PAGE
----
Thursday, October 26, 2006


Celebrities often support causes. They do this in three ways. The classic way is for a celebrity to become interested in a disease and to raise money for it. Jerry Lewis is an example of this, raising millions each year to help research MS. Others are victims of a disease and offer themselves as examples of why you should be generous or change your behavior. Before he died Yul Brynner did a public service spot saying warning that smoking killed him so you should stop while you can.

Then there are celebrities who have medical problems and want Democrats elected so that the government will find a cure for the disease that is killing or crippling them. Chris Reeve was an example of this. He made it very clear that he wanted a cure for himself. Never mind that most people with comparable spinal injuries would not be able to walk again, even if their spines were cured. Reeve could afford the physical therapy needed to keep his body from atrophying.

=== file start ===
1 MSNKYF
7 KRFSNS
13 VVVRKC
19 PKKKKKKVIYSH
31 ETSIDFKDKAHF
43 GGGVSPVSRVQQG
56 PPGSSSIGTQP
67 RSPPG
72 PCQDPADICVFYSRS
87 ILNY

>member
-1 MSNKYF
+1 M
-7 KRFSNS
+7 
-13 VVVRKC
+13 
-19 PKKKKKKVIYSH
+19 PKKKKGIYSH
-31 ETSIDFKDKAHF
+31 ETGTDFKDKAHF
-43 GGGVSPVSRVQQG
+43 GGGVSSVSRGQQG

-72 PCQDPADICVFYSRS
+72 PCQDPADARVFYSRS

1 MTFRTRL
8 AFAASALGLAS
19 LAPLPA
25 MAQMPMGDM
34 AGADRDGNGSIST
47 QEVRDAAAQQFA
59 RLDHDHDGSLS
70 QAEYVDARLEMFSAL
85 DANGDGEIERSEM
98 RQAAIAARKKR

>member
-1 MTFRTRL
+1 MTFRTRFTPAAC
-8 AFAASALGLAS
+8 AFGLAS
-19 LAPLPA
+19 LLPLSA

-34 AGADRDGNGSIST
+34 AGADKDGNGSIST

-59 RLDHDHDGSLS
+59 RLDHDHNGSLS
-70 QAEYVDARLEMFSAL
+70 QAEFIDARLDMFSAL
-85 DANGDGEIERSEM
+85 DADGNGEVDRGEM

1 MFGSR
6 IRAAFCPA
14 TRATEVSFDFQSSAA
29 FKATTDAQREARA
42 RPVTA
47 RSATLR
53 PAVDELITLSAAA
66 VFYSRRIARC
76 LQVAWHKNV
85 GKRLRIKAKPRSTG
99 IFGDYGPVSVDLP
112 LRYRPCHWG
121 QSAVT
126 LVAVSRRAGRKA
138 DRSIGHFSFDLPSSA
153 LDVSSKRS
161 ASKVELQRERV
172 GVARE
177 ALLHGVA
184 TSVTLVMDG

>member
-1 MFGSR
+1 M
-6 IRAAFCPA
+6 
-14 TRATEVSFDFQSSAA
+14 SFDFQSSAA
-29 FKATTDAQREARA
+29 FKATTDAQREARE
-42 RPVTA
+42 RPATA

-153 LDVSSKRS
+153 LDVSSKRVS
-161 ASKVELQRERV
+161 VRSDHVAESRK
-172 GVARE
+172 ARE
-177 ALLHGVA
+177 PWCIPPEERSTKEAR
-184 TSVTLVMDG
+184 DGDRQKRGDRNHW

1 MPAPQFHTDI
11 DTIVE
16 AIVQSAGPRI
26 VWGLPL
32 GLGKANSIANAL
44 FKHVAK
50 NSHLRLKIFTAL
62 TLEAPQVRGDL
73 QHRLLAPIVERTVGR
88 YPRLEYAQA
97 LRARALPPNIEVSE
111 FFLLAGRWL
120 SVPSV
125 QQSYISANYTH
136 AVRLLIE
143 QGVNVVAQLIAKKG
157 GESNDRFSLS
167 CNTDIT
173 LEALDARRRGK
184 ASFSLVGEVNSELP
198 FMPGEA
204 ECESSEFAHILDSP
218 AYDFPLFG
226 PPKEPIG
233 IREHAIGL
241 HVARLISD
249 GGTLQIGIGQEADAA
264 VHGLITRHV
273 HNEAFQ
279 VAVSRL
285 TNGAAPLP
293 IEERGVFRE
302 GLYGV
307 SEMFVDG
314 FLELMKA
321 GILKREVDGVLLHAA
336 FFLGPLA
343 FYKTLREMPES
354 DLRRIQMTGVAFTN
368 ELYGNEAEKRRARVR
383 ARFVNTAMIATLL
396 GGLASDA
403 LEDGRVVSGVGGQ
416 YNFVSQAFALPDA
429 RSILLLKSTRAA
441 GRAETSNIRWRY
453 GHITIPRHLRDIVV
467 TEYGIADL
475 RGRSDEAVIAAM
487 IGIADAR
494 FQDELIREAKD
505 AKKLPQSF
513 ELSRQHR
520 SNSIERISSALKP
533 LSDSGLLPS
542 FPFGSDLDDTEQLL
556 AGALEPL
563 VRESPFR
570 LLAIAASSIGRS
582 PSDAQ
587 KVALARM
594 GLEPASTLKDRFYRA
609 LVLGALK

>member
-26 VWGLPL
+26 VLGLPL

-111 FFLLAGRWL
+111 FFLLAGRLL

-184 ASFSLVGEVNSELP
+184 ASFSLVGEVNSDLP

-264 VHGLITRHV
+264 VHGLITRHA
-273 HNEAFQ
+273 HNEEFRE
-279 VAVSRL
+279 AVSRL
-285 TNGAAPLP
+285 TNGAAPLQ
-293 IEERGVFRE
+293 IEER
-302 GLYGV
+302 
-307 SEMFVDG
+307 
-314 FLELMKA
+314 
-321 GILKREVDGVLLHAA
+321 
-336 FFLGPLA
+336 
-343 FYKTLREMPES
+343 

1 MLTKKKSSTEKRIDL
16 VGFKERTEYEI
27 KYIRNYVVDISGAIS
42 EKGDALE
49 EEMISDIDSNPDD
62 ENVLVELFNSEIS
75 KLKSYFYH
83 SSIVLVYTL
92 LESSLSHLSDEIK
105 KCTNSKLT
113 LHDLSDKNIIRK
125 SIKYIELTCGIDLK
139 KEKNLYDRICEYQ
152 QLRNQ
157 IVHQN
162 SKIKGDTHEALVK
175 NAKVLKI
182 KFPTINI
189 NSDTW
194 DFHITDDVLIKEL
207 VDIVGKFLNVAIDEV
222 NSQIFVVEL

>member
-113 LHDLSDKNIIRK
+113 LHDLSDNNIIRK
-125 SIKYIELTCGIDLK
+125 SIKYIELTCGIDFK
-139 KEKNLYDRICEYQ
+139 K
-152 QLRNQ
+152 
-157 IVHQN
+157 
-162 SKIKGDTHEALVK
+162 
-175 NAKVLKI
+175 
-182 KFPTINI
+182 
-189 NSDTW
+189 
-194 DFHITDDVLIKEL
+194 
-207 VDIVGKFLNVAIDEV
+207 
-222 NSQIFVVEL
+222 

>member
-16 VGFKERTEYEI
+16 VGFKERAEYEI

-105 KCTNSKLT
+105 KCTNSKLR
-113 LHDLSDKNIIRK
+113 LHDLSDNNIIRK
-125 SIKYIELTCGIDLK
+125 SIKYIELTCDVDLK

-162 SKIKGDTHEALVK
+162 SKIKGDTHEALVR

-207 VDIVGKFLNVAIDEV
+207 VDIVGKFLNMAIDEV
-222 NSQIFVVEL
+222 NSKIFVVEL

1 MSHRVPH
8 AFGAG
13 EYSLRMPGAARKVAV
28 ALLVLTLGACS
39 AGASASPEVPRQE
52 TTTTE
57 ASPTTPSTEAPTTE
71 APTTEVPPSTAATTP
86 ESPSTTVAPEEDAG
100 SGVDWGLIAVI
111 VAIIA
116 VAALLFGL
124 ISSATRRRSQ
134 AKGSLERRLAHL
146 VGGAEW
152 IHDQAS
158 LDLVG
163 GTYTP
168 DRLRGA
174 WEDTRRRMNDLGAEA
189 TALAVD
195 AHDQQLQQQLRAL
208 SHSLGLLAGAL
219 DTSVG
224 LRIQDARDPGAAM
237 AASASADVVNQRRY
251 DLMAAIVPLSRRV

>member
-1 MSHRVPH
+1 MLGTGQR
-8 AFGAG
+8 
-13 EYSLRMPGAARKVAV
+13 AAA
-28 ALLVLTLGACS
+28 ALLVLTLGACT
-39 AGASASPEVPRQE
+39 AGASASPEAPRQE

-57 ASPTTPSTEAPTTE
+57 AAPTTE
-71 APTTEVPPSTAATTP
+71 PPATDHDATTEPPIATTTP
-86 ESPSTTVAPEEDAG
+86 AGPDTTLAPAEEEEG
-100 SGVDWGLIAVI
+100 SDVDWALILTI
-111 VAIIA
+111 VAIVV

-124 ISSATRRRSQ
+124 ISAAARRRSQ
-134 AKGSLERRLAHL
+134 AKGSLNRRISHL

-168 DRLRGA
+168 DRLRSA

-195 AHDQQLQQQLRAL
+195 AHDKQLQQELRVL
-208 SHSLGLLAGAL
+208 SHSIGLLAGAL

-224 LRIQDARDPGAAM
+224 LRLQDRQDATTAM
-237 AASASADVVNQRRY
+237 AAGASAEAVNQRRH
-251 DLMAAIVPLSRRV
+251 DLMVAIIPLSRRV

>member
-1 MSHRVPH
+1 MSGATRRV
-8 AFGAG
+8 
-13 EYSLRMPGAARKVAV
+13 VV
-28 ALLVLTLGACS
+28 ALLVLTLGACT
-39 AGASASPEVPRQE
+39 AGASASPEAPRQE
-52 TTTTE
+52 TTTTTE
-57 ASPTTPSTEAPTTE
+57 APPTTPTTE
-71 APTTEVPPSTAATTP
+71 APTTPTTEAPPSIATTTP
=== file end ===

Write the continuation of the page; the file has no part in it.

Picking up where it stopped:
This leads to a recent dust-up between Michael J. Fox and Rush Limbaugh. Fox has been appearing in ads in favor of Democrats because they will support embryonic stem cell research. In the ads, Fox shows all the symptoms of Parkinson's disease which he has been fighting for years. Limbaugh made the news after suggesting that Fox may have been exaggerating his disease. From the reaction, Rush would have been better drowning puppies on live TV.